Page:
Then again, the banking system in aggregate didn’t have an immediate need for the new reserves injected via QE so they accumulated at the New York Fed, rising from a level just $40 billion in August 2008 to $2.5 trillion at present. Now, stacked as they are in towering digital piles at 33 Liberty Street, the second component of the Feds “new tools” keeps these previously inconceivable quantities of excess reserves happily sequestered. That is, they are bribed to stay put by 50 bps of IOER payments.
There shouldn’t be any confusion here. The Fed is gratuitously subsidizing its member banks to the tune of $13 billion annually for no rational purpose whatsoever except to keep these funds from leaking into the money market and quashing its pointless fed funds target.
And the same goes for the 33 bps being earned by offshore banks which have deposited $250 billion of excess cash in the NY Fed’s foreign repo pool. Surely Deutsche Bank, Barclays, BNP Paribas and the assorted other dinosaurs of European socialism are grateful for a better return on their idle cash than the negative yield on offer from their own NIRPing central bank in Frankfurt.
Yet does this goofball Simon Potter really think that this rank outrage is a measure of the Fed’s “excellent control” over its money market targets?
And that ain’t the half of it. All the bribes being paid through these three different channels in order to peg a completely pointless target for the non-existent fed funds market reduces the Feds annual “profit”. And if the notion of profit, which lies at the very heartbeat of capitalism, ever needed to be qualified in quotation marks, this is the case.
The Fed earns revenue of approximately $120 billion per year from the $4.5 trillion trove of assets that it paid for with fictional credit rather than the proceeds of work, production and real economic value added. From that intake, it consumes $5-6 billion on its 22,000 staffers and army of contractors and consultants, many of whom otherwise pretend to teach “economics” in the nation’s colleges and universities. It now also spends upwards of $15 billion or so to pay the IOER and interest on its reverse repo borrowings and foreign bank depositors, resulting in net “profits” of about $100 billion.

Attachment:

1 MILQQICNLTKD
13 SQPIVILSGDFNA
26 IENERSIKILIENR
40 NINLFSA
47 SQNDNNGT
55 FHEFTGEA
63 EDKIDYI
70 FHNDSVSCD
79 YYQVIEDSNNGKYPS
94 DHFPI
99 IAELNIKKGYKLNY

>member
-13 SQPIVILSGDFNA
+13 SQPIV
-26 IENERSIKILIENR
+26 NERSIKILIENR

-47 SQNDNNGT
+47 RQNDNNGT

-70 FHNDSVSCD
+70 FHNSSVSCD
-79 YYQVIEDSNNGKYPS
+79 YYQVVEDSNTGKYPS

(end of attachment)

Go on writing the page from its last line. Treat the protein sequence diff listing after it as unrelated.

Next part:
This abortion of the very concept of profit is then recycled back to the US treasury as a giant bribe to keep the politicians at both ends of Pennsylvania Avenue pacified and out of its hair. Worse still, the Fed’s remanded profits are booked as an offset to the interest cost on the nation’s staggering $19 trillion of public debt, thereby enabling the politicians to believe there is a fiscal free lunch after all.
Unfortunately, all of this fraudulent monetary shuffling has a terrible consequence in the financial casinos here and aboard. It drives interest rates to sub-economic levels and triggers a massive hunt for yield among the world’s money managers and home gamers alike.
Today Bloomberg published a telling study of the baleful consequence this central bank fostered hunt for yield has had on the world’s energy and mining industries. To wit, it has enabled companies in what are highly cyclical, risky and volatile commodity industries to borrow heretofore inconceivable amounts of money, and plow it into massive malinvestments and excess capacity. As Bloomberg explained it,
One possible explanation is the level of exposure that banks and investors have to the industry. The 5,000 biggest publicly traded companies tracked by Bloomberg in the iron and steel, metals and mining, and energy sectors have a combined $3.6 trillion in debt, according to their most recent financial reports, or double what they had at the end of 2008.
Five years ago, those companies tracked by Bloomberg had more operating income than debt, on average. Now, it would take them more than eight years’ worth of current earnings, without provisioning for interest, taxes, depreciation or amortization, to clear their combined net obligations.